He’s the author of The Atlas of American Artisan Cheese, but Jeff Roberts is no food scientist. However, that’s about the only cheese-related job the VIAC co-founder doesn’t hold.
A lifelong food lover, Roberts came to Vermont from Philadelphia to work for the Vermont Land Trust. He soon realized that his passion for farm products was the best way to teach about conservation. “Try this ice cream,” he recalls telling constituents. “That milk came from a conserved farm.”
Roberts’ expertise grew as a member of the board of directors and treasurer for Slow Food USA, which led to frequent visits to Italy and elsewhere in Europe, tasting the world’s cheeses along the way. He teaches food history classes, with a focus on artisan cheese and beer, not only at the New England Culinary Institute in Montpelier but also at Slow Food’s University of Gastronomic Sciences in Pollenzo, Italy.
As president of Cow Creek Creative Ventures, Roberts specializes in feasibility studies, which have helped numerous farms, from Vermont to South Korea, to perfect projects in cheese making and meat curing.
What cheese is in your refrigerator right now?
There are at least 18 different cheeses in my fridge right now. Cheese from Lazy Lady Farm, cheese from Woodcock Farm — the last of their Summer Snow. I have cheese from Spring Brook Farm. Then, I have probably five different blue cheeses. I still have cheese that I brought back from Italy, a 36-month-old vacche rosse Parmigiano-Reggiano. I didn’t bring that much back, but I actually brought more back than I thought. There are English cheddars, and I have one little piece left of Polish oscypek.
My wife just goes nuts. My cholesterol level is way below hers and more than better than normal. I’ve been blessed with some very good genes. I eat cheese every day, sometimes more than once a day, some for lunch and some for dinner.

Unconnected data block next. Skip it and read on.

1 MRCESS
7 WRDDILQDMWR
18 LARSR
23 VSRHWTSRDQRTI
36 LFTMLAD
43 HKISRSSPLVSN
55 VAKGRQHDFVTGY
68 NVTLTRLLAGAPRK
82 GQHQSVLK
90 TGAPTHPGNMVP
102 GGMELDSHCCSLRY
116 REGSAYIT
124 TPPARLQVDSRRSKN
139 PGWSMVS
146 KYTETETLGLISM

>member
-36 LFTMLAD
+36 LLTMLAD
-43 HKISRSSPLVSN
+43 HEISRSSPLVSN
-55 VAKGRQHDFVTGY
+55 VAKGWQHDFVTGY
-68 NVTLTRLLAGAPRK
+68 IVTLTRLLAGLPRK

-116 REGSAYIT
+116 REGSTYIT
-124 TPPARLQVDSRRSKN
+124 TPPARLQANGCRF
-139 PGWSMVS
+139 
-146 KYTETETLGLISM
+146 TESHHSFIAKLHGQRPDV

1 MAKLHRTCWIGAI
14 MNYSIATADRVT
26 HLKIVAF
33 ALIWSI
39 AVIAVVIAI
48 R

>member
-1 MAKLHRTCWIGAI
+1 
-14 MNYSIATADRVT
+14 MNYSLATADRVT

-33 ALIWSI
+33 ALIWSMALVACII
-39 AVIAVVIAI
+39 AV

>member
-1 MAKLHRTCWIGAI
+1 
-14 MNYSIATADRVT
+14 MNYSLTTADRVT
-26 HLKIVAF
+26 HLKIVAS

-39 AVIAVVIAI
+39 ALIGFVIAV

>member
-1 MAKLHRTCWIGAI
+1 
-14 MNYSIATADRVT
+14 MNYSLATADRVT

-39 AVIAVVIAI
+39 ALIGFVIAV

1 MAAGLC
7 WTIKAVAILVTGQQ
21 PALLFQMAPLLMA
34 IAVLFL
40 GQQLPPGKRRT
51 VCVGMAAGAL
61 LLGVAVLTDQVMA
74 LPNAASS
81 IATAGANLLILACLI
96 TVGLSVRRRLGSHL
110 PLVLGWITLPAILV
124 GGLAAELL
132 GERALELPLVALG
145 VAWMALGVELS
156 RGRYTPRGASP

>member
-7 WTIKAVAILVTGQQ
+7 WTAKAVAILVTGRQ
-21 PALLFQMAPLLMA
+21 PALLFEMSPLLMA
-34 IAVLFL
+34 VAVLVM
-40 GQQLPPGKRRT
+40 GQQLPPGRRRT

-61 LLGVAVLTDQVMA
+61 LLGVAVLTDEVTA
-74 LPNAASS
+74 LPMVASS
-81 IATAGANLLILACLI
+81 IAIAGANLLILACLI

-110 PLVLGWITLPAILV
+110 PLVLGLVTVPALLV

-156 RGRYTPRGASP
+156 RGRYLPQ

Have you always loved cheese?
I’ve always loved to eat! When I was in the service [as a Navy meteorologist], we were in places like Spain and Italy and Greece. I can still envision the appetizers in Athens — great feta cheese and Kalamata olives — I ate that every day. The interest has always been there. The cheeses weren’t always there.
Is there any cheese you just can’t stand?
I don’t like Kraft Singles. I probably ate my share of industrial cheese years ago. It’s being introduced to the real stuff that makes you realize what you’ve missed. My brother teases me that I used to make grilled Velveeta sandwiches.
Montserrat Almena-Aliste was just about to complete paperwork to incorporate a consulting firm when she got a call from Green Mountain Coffee Roasters. She had landed the job of senior sensory scientist with the Waterbury corporation.
GMCR wasn’t likely to find anyone more qualified. Almena-Aliste came to Vermont after earning her doctorate at France’s Institut National de Recherche Agronomique, where she studied under Europe’s top cheese scientists.
Just as perfume companies employ highly specialized professional “noses,” Almena-Aliste has a sought-after palate, particularly for cheese and coffee. And both working and prospective cheese makers can benefit from her uncommon expertise.
With her new full-time job, Almena-Aliste’s own company may be on hold, but that won’t stop her from occasionally consulting and teaching courses. Her first session of classes, “Essential Principles and Practices of Cheesemaking,” launched this week at Vermont Technical College.
What got you started in food science?
I’ve always loved animals. I studied veterinary sciences in Spain. I was scared to open my own practice. I thought, Oh, my God, if I kill someone’s cow, they’re very expensive animals, it’s their livelihood! For me, food science was about making good-quality products. It wasn’t until I came to Vermont that I realized that the land, the food, was a factor in my everyday life.
What is your favorite cheese?
Comté combines taste, texture, tradition and nutrition.
Are there any cheeses you’ve never tried that you’re eager to?
There’s one from Spain that I haven’t tried called La Armada. This cheese is very artisanal, very small production, very rich, very piquant. It’s got pungent blue notes. It’s interesting from my sensory point of view, but I don’t think it would be very good.
What’s the most extreme thing you’ve done in the name of curds?
Eight years ago, I was eight months pregnant and I had to judge a fresh goat milk cheese category for the American Cheese Society. It was terrible — salty, sweet and combined varieties. I was super sensitive and it was no fun.
The original print version of this article was headlined "Ahead of the Curd"